I’ve been meaning to write something about the beef Rib section for some time now. Lucky you … today’s the day.
The beef carcass has 13 rib bones per side, and the front quarter includes 11 of them. The Chuck has 4 bones, which leaves 7 for the Rib section. I’m often asked the difference between a Rib roast, a Standing Rib roast and a Prime Rib roast. Truth is … they’re all exactly the same cut with the only ‘real’ difference being the “Prime” designation refers to restaurant quality.
Valentine’s day has come and gone for another year and I know many of you like to take your significant other out for a nice 5 star meal at a fancy-schmancy restaurant and for me, nothing beats a Rib steak. The Rib eye is the same steak, just without the bone.
Chef Jeff Parker, a fellow I have mad respect for, has written a great Rib eye post on his Blog, and it ties very nicely into what I wanted to say re: the Rib section so, today with his kind permission I present his post, re-blogged on my site.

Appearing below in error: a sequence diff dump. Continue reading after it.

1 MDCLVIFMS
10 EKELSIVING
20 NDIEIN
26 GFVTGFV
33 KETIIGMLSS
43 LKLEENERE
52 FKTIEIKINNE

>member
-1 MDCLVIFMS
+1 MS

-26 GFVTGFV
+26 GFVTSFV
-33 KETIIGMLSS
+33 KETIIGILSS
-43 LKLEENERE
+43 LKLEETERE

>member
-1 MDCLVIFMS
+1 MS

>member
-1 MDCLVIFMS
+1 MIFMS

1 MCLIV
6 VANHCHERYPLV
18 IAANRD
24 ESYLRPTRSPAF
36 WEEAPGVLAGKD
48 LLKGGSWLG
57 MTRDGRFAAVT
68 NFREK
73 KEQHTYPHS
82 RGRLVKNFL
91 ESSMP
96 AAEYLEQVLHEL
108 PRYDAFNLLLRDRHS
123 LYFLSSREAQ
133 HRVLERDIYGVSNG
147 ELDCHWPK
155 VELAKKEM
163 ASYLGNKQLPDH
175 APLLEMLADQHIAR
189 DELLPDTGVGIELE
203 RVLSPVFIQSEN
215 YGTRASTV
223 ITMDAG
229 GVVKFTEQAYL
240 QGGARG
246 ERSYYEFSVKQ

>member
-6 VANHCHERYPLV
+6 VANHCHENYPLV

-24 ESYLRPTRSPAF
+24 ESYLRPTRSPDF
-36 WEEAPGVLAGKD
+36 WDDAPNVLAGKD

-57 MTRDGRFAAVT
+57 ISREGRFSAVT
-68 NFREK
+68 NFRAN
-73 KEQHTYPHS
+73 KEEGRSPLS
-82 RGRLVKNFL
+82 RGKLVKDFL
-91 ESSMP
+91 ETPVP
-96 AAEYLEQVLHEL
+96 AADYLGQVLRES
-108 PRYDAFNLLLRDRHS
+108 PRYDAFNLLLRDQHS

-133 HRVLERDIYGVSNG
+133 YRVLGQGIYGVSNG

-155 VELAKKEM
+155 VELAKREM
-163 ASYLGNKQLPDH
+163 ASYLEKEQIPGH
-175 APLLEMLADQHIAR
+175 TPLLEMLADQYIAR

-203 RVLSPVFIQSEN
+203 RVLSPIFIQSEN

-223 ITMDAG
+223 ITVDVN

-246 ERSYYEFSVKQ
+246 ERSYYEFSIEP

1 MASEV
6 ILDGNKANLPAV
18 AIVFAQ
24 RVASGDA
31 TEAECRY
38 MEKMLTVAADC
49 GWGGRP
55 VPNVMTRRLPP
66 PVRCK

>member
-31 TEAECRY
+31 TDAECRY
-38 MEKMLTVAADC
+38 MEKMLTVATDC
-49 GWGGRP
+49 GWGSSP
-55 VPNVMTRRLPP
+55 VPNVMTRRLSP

I hope you enjoy it.
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Until next time Carnivores, stay hungry and as usual, please follow my posts on Twitter @DougieDee and like and share them on Facebook http://www.facebook.com/carnivoreconfidential
Originally posted on Bull BBQ Blog:
Butcher shop lesson: Rib eye steaks are cut from the primal forequarter rib/upper chuck portion of the beef. From there, the primal is cut into a standing rib roast a.k.a. prime rib (but only if it is prime grade beef!). If the roast is then sliced into steaks, they are called rib steaks — here in the U.S., you’ll see them marked as cowboy-cut steaks. The rib eye is the well-marbled center piece without the bone. No wonder it’s the most expensive steak on the menu!